The trailhead was hard to find even given our Google map search and pre-ride advice from a local. It was tucked away down a suburban side street. But once we got there, and looked down upon the river trail, we knew that it wasn't going to be like what we get at home.

L.A.'s Ballona Creek Bike Path sticks close to its namesake which, years ago, was forced ramrod straight by a corset of concrete. The flotilla of trash drifting down the creek is the same stuff that scuttles in circles along the path. The nitrogen-induced algae that clogs the creek's banks is the same that slicks the runoff crisscrossing the path. The sun, free of obstruction and full of intensity, beats down on the egrets pecking the murky waters the same way it does on the path's cyclists.

A bridge on the Los Gatos Creek Trail.
As for fish, who knows? Yards of sloping asphalt topped by a seamless stretch of chain link fence makes clear determination impossible. Ballona Creek is a sad, imprisoned body under full suburban lockdown.

In contrast, the Los Gatos Creek Trail, though equally suburb-confined, is a free, meandering oasis of flora and fauna. Boughs of untamed trees shade the path. Little gladed islets dot the middle of the water. The creek's banks are lined with grasses, shrubs, and flowers which flourish in its rich soil. Riders can pull aside anytime, visit the water's edge, and watch as water bugs and frogs and other critters, including the native steelhead trout, go by.

To be on Los Gatos Creek Trail is to sometimes forget that urban sprawl is just a few meters away--even when it is clearly visible on the opposite shore. You forget or just don't care.

A small flood control dam across the Los Gatos Creek.
We encountered a wood-slatted bridge, some neighborhood parks, moss-covered dams, and a wonderful little reservoir. The path itself is unobtrusive in its environment, immaculately-paved, clearly-lined, litter-free, and flat as a pancake. Which is all good. The last thing you want when you are rubbernecking the scenery is a bumpy, hilly ride.

The path is very people-permeable. That is to say it has numerous access points along its length. Throughout this 15-mile leg of our ride we were joined by an ever-changing mix of cyclists, runners, walkers, folks on their lunch break, kids on skateboards, old folks with their dogs, and many many others. That said, it was Thursday morning, so the path still wasn't crowded, and we cruised along easily.

Vivian gamely suffers the indignity of laundry duty. We brought only what we could carry on our backs.
We left the path 15 miles later, when pavement turned to gravel, and rode into the foothills. Drizzle and low clouds were prevalent on this leg of the ride, but they served to enhance the emerald green landscape. We passed small fruit orchards, stands of oaks, sprawling ranch homes, and patches of brilliant-yellow wildflowers. Just in time for lunch, we came to the town of Saratoga, and its tiny main street. We locked up in the usual Angelino manner--U-lock, frame and wheel and sturdy pole--though it hardly seemed necessary. Quiet and quaint and with socio-economic purity, this sleepy little strip was dotted with upscale cafes, restaurants, and gift shops. We splurged on a fancy Italian place. I give them credit. Two spandex-free cyclists, sweaty and disheveled, rustle in, and none of the tidy matrons sipping tea in the dining room even blinked. The patroness approached smiling openly and invited us to sit where we liked. We chose the porch, out in the clean air, so we could sweat and dishevel freely. The food was great. The beer too. Good stuff. Not PBR. A couple shots of espresso, and we mounted up and headed back.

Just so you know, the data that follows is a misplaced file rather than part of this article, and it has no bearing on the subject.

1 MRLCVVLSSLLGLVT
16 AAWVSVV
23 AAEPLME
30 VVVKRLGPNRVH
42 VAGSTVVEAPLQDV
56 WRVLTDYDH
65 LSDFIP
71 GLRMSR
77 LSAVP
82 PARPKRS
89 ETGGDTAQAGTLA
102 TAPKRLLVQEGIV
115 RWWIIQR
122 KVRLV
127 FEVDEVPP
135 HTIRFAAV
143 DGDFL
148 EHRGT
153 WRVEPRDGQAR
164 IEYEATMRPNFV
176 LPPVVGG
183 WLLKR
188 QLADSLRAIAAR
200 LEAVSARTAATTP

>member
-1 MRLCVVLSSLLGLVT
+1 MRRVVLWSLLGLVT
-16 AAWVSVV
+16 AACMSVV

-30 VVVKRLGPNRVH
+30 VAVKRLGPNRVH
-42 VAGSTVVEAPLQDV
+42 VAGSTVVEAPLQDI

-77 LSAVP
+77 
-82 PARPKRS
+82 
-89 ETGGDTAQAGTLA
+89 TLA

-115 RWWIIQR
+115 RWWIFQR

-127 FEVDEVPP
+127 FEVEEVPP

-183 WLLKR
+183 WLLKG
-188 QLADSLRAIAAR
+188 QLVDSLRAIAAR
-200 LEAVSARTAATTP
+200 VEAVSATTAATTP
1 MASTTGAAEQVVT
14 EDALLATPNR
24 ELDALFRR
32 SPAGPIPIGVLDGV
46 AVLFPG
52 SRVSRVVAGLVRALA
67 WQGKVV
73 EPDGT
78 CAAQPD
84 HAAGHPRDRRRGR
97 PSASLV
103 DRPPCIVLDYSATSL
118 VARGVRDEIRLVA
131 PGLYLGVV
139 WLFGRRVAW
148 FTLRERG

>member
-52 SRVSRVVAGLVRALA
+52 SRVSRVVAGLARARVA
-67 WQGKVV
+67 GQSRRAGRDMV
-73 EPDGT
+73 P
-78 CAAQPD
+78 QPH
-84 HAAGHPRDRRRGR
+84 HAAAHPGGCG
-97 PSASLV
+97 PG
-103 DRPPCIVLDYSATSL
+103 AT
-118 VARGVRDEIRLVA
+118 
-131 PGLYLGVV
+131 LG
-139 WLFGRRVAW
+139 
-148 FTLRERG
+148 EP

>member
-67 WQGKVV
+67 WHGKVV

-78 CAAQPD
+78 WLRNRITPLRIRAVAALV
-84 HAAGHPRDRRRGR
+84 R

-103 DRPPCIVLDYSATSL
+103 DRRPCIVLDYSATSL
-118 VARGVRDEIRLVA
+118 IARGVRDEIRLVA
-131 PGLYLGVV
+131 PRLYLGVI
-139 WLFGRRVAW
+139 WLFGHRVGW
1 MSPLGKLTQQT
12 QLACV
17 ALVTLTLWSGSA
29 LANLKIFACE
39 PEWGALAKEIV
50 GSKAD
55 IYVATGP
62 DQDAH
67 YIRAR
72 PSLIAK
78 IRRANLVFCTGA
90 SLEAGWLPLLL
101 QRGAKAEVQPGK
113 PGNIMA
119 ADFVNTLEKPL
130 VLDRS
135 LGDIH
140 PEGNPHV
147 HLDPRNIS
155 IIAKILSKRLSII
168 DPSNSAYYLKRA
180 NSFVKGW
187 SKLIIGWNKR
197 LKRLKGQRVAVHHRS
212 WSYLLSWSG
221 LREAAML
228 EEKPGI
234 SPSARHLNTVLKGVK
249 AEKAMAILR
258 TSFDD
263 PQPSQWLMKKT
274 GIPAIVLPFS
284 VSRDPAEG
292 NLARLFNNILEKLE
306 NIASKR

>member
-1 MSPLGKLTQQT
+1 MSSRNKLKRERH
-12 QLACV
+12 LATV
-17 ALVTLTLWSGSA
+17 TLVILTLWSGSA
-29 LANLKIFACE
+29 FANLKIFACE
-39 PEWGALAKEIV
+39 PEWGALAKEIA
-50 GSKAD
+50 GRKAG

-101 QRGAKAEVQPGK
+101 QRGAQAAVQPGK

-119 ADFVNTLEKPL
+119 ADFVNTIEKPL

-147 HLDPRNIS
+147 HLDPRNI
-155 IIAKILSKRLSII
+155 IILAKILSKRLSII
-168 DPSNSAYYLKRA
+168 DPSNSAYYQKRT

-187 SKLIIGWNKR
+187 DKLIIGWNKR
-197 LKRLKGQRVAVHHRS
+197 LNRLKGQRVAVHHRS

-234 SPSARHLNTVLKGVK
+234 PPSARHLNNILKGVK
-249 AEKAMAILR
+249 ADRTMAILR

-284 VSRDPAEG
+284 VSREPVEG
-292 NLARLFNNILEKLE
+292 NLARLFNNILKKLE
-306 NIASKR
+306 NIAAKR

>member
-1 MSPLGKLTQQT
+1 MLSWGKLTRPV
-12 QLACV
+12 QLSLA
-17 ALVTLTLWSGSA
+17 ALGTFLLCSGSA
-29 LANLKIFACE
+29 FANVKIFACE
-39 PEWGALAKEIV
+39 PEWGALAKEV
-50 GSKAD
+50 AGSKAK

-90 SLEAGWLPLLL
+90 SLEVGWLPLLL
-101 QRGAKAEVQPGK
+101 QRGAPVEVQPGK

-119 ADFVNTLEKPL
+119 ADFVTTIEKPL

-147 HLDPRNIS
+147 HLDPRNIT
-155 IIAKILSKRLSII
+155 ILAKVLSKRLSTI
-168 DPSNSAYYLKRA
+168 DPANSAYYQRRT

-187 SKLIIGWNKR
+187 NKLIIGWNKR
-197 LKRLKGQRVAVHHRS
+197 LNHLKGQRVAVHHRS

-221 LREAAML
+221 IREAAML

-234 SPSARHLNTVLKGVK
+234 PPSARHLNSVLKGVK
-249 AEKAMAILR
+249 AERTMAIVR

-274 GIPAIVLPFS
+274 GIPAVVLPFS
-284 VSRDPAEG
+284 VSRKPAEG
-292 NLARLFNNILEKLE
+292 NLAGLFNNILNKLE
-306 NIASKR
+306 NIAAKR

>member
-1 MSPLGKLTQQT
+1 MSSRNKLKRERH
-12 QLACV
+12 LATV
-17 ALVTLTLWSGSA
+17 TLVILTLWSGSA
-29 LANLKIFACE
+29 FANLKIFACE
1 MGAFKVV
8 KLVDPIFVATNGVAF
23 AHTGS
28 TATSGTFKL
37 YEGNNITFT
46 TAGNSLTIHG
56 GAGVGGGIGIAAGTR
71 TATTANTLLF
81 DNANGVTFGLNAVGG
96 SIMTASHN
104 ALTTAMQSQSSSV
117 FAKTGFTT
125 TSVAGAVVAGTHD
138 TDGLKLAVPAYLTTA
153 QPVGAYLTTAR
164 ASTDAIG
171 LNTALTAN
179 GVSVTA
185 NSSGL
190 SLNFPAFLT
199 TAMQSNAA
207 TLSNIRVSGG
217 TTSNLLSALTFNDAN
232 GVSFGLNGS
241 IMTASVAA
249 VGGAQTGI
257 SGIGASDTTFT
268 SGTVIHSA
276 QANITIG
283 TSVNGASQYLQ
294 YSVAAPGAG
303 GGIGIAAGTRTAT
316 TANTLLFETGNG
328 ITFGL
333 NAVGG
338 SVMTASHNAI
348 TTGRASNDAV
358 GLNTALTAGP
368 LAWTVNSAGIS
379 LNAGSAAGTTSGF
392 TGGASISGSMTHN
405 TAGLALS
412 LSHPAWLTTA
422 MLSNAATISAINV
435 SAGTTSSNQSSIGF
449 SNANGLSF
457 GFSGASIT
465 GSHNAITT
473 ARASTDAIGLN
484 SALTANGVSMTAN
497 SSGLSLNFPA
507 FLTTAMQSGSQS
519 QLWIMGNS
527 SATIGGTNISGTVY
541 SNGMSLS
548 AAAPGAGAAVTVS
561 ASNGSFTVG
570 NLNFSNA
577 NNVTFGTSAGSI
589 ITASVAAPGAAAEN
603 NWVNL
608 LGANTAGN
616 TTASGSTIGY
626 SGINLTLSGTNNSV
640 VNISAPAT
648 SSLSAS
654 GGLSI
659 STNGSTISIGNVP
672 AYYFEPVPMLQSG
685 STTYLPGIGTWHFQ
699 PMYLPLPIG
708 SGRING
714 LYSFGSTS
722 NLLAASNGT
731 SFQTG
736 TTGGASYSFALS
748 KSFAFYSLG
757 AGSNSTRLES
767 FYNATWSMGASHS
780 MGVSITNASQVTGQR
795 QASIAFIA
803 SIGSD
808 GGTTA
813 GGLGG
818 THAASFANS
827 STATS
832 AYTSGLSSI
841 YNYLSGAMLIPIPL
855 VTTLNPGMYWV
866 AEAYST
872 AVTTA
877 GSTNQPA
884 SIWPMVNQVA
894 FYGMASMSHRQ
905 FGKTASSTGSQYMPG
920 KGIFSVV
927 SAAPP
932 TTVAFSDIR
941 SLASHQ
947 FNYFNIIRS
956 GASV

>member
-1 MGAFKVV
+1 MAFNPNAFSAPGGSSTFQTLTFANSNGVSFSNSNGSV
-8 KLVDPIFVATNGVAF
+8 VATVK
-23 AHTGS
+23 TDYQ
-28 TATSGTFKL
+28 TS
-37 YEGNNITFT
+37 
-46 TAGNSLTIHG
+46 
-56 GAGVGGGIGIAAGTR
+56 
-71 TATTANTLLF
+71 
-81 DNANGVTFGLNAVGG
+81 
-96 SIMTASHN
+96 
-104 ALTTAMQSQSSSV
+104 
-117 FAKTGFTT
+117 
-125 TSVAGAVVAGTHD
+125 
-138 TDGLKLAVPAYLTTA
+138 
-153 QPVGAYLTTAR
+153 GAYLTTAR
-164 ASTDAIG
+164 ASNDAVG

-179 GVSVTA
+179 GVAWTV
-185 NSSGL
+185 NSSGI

Downtown SJ. I've been on this funky pink jag recently. Seem to fit in well. The town was covered with these flowering trees. (Photo by Rick.)
Friday, Rick had meetings. But we were able to salvage enough time for a quick ride around town. We had heard rumor of another river route called the Guadalupe River Bike Path and we set off to find it. We discovered a stunted twin of Los Gatos which consists of a few disappointing miles of hidden, disjointed segments that are hard to navigate and harder to find. Still, it was pretty enough.

Saturday was show day for us. Spurred on by my urgent need for a espresso, we set off early and struck directly at the heart of downtown. We hit the NAHBS location first, well before it opened, and worked our way out from there. It took fifteen long minutes of hunting to find a coffee bar. Our luck was good. Others spent longer with worse results. This coffee bar was part of Il Fornaio, an Italian restaurant known to us back home . We also ran into our esteemed colleague, Dennis Bean-Larson, of the Fixed Gear Gallery (test-riding the Schwinn Madison).

Our ultimate goal: The Pavilion where the NAHBS was held. Rick's in the middle of the pack somewhere.
After coffee and conversation we had our rigs valet parked at the show (yes, bike valet), and there they hung out with others of their kind while Rick I did the same in the hall. The NAHBS highlights were many. Two of my favorites were chatting with Sacha White of Vanilla Bicycles and then lunching with the i-BOBs.

The quiet of San Jose ended the next day, Sunday, at 11:30am when we boarded the Coast Starlight for home. It left an hour late. The train pulled into Union Station 4 hours late.

From the train station, at 2am, Rick and I rode into the balmy 65 degree night, dodging the meandering homeless and night-shifters, braving endless pot holes and street crevasses, gliding by the "bad boys" on the blocks.

Later that day we rode a few more miles to one of our favorite little corners, Heliotrope at Melrose, home to Bicycle Kitchen, Orange 20 Bikes (shameless plug: They carry BF knickers), and Scoops, (the coolest little ice cream shop). I guess we wanted to sort of re-immerse ourselves in our own world. The street is gritty, the neighbors, dicey. The weather 80+. Home at last.

We had a great time. I'll always be amazed by the beauty of our Pacific coastline. Downtown SJ is cool, but a work in progress. The well-kept downtown has new loft developments and a nice little museum, a decent university, etc. But the place is as quiet as a tomb during off-hours. No sense of community at all. Still, all in all, riding around San Jose was a lot of fun.

Text & photos by Gina Morey